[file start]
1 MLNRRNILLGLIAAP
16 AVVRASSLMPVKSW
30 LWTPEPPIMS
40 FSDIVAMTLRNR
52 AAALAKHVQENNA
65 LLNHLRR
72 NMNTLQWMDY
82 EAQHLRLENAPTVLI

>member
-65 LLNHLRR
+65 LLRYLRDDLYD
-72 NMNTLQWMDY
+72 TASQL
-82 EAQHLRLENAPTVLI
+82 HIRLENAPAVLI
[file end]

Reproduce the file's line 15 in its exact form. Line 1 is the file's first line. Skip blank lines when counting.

+82 HIRLENAPAVLI